The Scottish Independence Referendum. Each week, Educating Modern Learners will pick one interesting current event – whether it’s news about education, technology, politics, business, science, or culture – and help put it in context for school leaders, explaining why the news matters and how it might affect teaching and learning (in the short or in the long run). This week (the week of September 15), Audrey Watters looks at a historic election in Scotland.
Voters in Scotland went to the polls on Thursday to decide whether or not their country should remain part of the United Kingdom, as it has been since 1707. (As of the time of publishing this story, the results were not all in.)
The independence referendum has sparked intense interest and passionate debates — not only in the UK but around the world. Over 4 million people — including for the first time 16- and 17-year-olds — have registered to vote (that’s out of a population of 5.3 million). Turnout was predicted to be over 95% and seems to have been around 90%.
On one side, the “Yes” vote promised to shift sovereignty and to move decision-making from London to Edinburgh, building on a vote in 1997 to re-establish the Scottish Parliament. On the other side, the “No” vote expressed concerns about the dismantling of the UK, changing the union to just England, Wales, and Northern Island, and about the economic stability of an independent Scotland. Would Scotland still use the British pound? What would happen to the tax revenue from the North Sea oil drilling?
There’s been plenty of speculation too — some a bit tongue in cheek — about what would happen to the British flag, what would happen to Scotch, what would happen to Harris Tweed, and what would happen to Scottish universities. (The Scottish education system at lower levels is already distinctly different than the rest of the UK, and education matters already are under the control of the Scottish Parliament. A study earlier this year found Scotland to be the most highly educated country in Europe.)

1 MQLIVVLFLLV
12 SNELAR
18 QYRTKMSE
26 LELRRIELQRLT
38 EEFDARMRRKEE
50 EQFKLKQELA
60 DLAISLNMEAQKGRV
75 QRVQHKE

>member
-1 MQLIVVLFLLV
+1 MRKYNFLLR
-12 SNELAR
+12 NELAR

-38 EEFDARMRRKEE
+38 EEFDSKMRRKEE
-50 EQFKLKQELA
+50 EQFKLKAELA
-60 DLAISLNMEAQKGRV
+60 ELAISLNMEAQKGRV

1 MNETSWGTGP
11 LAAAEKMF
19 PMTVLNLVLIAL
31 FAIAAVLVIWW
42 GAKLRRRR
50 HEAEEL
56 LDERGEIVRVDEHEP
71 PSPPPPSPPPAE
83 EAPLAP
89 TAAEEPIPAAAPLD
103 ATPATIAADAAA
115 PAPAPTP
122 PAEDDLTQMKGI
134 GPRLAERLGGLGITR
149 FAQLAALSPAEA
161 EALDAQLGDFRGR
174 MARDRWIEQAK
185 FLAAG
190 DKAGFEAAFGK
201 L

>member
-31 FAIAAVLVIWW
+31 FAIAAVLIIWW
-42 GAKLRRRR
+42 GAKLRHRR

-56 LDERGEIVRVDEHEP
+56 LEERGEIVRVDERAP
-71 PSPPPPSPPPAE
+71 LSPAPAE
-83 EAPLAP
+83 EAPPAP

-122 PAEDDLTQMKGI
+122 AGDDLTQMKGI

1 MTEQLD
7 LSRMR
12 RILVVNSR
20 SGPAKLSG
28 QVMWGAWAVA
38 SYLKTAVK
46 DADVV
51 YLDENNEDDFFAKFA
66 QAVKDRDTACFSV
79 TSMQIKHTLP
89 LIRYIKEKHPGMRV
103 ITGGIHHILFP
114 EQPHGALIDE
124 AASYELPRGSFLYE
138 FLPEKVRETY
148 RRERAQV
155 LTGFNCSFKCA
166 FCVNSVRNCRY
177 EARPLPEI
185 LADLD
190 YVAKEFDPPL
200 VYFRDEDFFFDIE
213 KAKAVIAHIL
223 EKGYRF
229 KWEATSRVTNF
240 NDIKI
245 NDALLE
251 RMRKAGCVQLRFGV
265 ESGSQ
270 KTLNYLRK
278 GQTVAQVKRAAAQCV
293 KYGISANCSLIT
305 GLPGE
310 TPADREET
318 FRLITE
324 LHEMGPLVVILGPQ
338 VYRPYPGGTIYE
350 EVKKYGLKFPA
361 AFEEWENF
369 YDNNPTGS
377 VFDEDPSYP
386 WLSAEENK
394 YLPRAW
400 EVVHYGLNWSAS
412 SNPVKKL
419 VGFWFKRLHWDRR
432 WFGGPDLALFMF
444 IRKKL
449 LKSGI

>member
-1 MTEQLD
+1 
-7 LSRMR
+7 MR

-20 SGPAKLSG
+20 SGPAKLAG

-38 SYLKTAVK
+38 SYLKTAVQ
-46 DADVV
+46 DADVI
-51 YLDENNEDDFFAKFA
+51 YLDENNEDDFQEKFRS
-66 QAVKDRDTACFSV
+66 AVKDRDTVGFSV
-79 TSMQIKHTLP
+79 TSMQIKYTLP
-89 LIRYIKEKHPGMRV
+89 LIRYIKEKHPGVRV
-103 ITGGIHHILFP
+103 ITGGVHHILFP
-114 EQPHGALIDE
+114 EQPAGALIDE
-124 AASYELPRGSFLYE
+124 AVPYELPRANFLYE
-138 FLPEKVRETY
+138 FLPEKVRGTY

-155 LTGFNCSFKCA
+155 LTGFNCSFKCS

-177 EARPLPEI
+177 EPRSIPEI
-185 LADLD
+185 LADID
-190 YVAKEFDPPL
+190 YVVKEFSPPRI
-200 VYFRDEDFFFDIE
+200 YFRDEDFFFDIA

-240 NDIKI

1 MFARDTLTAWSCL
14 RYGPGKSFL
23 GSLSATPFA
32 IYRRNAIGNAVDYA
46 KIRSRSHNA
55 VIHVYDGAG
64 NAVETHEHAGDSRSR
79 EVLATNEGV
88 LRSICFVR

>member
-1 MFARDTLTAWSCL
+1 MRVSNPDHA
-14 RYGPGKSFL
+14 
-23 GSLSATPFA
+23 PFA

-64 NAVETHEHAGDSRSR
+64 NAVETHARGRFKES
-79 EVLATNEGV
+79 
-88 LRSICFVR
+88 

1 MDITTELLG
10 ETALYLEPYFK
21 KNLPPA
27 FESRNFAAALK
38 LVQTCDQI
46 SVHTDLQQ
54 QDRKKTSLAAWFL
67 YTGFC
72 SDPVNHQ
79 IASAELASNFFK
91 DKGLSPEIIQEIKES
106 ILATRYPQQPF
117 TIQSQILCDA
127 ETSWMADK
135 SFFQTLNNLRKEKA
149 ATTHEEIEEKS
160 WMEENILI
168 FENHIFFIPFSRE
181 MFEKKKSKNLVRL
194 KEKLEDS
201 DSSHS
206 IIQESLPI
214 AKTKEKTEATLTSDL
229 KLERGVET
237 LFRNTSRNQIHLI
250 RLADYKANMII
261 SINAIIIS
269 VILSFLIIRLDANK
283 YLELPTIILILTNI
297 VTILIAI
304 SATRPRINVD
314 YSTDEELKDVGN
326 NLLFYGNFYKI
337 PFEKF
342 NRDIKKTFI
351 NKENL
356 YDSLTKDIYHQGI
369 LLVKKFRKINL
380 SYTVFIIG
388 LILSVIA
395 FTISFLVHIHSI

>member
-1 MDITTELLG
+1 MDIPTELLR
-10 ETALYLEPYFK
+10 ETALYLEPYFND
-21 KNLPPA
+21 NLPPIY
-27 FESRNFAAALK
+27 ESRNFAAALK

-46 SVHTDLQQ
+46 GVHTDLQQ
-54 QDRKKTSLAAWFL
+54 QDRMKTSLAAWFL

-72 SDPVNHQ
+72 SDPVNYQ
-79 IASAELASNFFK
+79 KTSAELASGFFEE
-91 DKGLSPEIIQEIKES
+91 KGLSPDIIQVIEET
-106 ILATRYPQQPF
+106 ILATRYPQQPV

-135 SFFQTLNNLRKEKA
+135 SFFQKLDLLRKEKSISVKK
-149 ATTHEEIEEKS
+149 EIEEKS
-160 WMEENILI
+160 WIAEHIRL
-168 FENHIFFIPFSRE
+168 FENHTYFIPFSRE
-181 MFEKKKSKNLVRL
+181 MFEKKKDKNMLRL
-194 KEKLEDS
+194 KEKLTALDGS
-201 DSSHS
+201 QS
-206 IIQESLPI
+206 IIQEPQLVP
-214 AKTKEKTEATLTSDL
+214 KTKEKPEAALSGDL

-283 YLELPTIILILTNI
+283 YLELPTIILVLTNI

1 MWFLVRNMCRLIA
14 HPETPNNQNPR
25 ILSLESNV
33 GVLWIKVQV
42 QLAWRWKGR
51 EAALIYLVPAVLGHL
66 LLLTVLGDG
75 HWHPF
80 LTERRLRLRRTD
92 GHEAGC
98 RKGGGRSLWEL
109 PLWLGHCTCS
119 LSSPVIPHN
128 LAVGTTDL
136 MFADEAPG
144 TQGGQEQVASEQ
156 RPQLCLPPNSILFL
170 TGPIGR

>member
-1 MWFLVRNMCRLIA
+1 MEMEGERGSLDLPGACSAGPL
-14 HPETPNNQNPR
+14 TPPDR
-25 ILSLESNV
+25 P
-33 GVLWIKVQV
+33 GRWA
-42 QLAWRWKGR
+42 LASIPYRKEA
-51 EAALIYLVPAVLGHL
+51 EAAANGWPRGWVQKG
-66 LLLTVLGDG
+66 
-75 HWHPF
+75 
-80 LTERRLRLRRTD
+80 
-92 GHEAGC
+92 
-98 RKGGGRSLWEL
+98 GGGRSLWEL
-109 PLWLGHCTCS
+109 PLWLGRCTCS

The Scottish vote has also spurred the hopes of other separatist movements around Europe, including the Spanish region of Catalonia.
Although “No” led in the polls for most of the two-year-long campaign, “Yes” has surged in recent months and going into the election, the sides were fairly evenly split. The decision does not end the work ahead, for politicians in Scotland and in the UK more broadly.
No matter what you think of the results, there is perhaps one clear winner. As The Guardian’s editorial board wrote in an op-ed on Thursday:
Here too is something to celebrate. One only need look around the world and through the history books to know that this is not the usual way disputes of this kind are resolved. Dissolving a union is, all too often, the stuff of war and violence. But tomorrow Scotland will settle this momentous matter peacefully, through a vote and without a shot being fired. That should not be taken for granted. It is the exception not the rule – and something at least a few peoples, watching from afar, will envy.
What, though, of the choice itself? It is stirring to watch a nation, an ancient nation, longing to determine its own future. Some grow uncomfortable at such talk, imagining that once the nationalist genie is out of the bottle, its chauvinist cousin cannot be far behind. But that need not be the case. The desire to bring power closer to home, and scepticism about the Westminster parties’ hurried pledge to deliver it, is something we understand. The hunger for the collective self-respect that comes with independence rather than mere devolution cannot be dismissed either.
This was an amazing display of democracy. And the Scots should be proud.
Image credits: John Haslam